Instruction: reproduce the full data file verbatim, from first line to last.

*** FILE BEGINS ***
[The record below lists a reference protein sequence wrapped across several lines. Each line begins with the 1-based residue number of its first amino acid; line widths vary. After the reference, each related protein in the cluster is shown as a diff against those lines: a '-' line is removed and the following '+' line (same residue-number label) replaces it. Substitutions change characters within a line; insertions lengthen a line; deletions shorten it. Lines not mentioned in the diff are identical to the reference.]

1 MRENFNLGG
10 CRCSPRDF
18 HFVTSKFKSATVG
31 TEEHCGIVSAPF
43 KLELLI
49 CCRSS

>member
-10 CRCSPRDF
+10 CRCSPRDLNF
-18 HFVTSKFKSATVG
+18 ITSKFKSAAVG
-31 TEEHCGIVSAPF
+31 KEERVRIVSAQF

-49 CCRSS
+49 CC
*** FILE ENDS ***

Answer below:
[The record below lists a reference protein sequence wrapped across several lines. Each line begins with the 1-based residue number of its first amino acid; line widths vary. After the reference, each related protein in the cluster is shown as a diff against those lines: a '-' line is removed and the following '+' line (same residue-number label) replaces it. Substitutions change characters within a line; insertions lengthen a line; deletions shorten it. Lines not mentioned in the diff are identical to the reference.]

1 MRENFNLGG
10 CRCSPRDF
18 HFVTSKFKSATVG
31 TEEHCGIVSAPF
43 KLELLI
49 CCRSS

>member
-10 CRCSPRDF
+10 CRCSPRDLNF
-18 HFVTSKFKSATVG
+18 ITSKFKSAAVG
-31 TEEHCGIVSAPF
+31 KEERVRIVSAQF

-49 CCRSS
+49 CC